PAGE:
Routing and route optimization
One of the most obvious and self-explanatory components of Geoanalytics is routing and route optimization. With Geoanalytics’ mapping capabilities, you can optimize your travel plans based on the accounts or customers you plan to visit.
Build a route with the accounts you prioritize using heat mapping and clustering, and save that route to access when you’re on the road. Plus, most Geoanalytics solutions will optimize your route to make it more efficient.
Manage your route plan by adding new visits or changing the order if you need to visit some clients at a specific time of day. Geoanalytics helps save you time & money by uncovering the most efficient route possible, but also allows for maximum flexibility in your scheduling.
Complementing the route planning component, some Geoanalytics solutions integrate with your calendar to allow for scheduling and viewing your schedule on a map. You can visualize scheduled travel plans for the future, and the interactive map enables you to update appointments on the fly.
While this isn’t an exhaustive list of the components and capabilities attributable to Geoanalytics, it gives you an idea of the powerful solution Geoanalytics can be. These different components fall into three broad categories that, together, make up Geoanalytics. A quick summary of the many elements of Geoanalytics:
- Visualization: Clustering and heat maps, KML layers, thematic maps, and routes.
- Analytics: Complex filtering, numeric aggregates, dataset management, and charting.
- Management: Territory management, automated assignment plans, mass updates, and custom markers and shapes.
Why is Geoanalytics important?
Ok, now you understand what Geoanalytics is – but you’re probably wondering, “Why is Geoanalytics important?” Let us explain.
Geoanalytics is important because of the new perspective it brings to your data. Particularly when it comes to CRM data, reports and dashboards just aren’t enough to truly surface the actionable insights you need. Geoanalytics takes the data you have in your CRM and displays it on a map, making it easier to understand and gain actionable insights that will help you make better decisions.
Geoanalytics also saves you time. Time is the most valuable resource, so wasting it trying to interpret data in spreadsheets and tables isn’t ideal. That’s where Geoanalytics comes in – the visualization it provides sparks instant comprehension.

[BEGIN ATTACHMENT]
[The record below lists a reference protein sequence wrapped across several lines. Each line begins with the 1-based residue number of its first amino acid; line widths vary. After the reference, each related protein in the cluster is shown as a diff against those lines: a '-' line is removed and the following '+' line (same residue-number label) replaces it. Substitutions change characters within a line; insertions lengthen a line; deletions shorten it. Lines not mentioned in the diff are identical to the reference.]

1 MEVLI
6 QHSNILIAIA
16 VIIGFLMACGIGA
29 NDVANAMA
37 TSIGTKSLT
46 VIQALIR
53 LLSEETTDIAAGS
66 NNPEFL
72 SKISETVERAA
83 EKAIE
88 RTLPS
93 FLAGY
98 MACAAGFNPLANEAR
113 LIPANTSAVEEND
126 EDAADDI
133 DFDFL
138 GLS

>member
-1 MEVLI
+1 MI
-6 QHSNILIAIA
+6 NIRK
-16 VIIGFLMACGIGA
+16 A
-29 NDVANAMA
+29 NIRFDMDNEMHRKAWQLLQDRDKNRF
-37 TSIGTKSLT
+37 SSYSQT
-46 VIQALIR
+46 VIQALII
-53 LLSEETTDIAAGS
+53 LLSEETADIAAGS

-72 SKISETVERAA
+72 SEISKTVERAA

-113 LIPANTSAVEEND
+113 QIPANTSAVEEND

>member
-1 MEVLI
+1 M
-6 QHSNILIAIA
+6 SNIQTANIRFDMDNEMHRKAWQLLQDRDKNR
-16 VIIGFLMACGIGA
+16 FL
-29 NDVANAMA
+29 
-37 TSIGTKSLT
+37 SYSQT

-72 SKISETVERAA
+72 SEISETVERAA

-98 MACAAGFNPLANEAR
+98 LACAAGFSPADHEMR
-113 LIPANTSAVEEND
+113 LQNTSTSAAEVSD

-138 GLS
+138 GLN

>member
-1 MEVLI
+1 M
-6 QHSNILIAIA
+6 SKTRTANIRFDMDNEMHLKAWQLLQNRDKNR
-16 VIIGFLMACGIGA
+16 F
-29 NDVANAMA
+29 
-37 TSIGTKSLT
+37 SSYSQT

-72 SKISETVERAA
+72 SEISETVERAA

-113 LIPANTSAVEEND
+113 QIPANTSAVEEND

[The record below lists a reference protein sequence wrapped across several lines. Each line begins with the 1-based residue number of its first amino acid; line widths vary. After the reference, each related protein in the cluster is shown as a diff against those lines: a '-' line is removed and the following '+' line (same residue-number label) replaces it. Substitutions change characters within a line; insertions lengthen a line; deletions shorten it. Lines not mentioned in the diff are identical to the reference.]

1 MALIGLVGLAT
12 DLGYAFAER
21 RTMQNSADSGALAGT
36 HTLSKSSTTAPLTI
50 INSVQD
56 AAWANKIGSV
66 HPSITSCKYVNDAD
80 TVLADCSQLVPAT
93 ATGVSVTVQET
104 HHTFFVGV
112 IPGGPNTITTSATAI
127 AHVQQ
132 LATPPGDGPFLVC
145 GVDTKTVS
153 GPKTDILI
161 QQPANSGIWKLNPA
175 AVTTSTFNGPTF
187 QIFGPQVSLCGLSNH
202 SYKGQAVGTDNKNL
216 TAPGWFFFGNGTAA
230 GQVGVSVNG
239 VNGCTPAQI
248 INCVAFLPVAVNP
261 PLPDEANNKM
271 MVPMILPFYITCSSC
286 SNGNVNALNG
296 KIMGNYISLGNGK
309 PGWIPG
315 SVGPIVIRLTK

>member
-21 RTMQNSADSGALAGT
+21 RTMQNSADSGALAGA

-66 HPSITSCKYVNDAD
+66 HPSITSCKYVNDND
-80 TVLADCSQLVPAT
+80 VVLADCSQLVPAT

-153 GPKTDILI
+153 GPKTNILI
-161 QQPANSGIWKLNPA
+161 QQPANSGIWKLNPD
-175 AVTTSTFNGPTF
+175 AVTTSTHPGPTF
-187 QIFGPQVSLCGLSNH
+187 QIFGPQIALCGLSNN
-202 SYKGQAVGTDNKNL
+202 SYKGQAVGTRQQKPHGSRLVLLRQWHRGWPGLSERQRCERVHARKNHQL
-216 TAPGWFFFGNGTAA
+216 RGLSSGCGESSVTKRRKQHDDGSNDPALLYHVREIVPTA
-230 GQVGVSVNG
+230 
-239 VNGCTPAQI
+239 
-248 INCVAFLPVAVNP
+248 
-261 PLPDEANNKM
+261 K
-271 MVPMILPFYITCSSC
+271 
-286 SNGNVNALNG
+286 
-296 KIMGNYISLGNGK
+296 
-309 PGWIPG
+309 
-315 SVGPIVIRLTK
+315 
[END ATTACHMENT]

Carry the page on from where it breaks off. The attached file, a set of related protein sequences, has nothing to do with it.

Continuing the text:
Sure, you could use spreadsheets filled with thousands of data points and eventually come up with some insights. But with Geoanalytics, you can look at a map and instantly see the patterns and understand what the data is telling you.
Because Geoanalytics helps you stay organized tactically, you’ll be able to quickly increase your efficiency and streamline your processes. Further, with the insights gained from Geoanalytics you’ll be able to make better decisions when it comes to your business.
Who needs Geoanalytics?
The beauty of Geoanalytics is it can be used in a variety of industries and by a variety of roles.
While we won’t go into the specifics of industry use cases (you can find those in the linked articles below), some of the main industries that use Geoanalytics include:
Geoanalytics allows financial service organizations to visualize concentrations of policies, optimize scheduling and routes to client meetings, and easily track AUM. Companies can provide the best customer experience possible with the added benefits that location insights bring to your CRM.
Healthcare & Life Sciences
Geoanalytics helps the healthcare industry improve everything from patient care to operational workflows. Healthcare organizations can optimize product distribution and make medical device sales routes more efficient to reduce cost and deliver the best solutions possible.
Manufacturing supply chain processes benefit from Geoanalytics by improving workflows with geolocation-based insights and performance tracking. It gives companies the ability to visualize their CRM data by showing customers, suppliers, orders, and deliveries on the map.
Optimizing door-to-door sales and service routes is easy for Telecommunications companies that use Geoanalytics. Organizations are able to be more efficient, reducing cost and delivering the best service possible.
As for the job roles that primarily use Geoanalytics, there are a few primary roles that are most likely to use (and benefit from) the various capabilities. They include:
- Inside Sales
- Field Sales
- Sales Leadership
- Sales Operations
- Customer Success
The power of Geoanalytics
This ability to visualize data and understand its relation to any other given location in the world is incredibly useful and compelling.
With standard data analysis tools, CRM data is often broken down into graphs, charts, lists, and other tabular formats that attempt to provide clear insights. However, these other tools are missing the “where” in your data that connects it with a physical location.
Geoanalytics provides a new context and perspective to data that is simply not possible with reports and spreadsheets. Maps and spatial data can immediately help users discover new insights and communicate more effectively with co-workers and customers.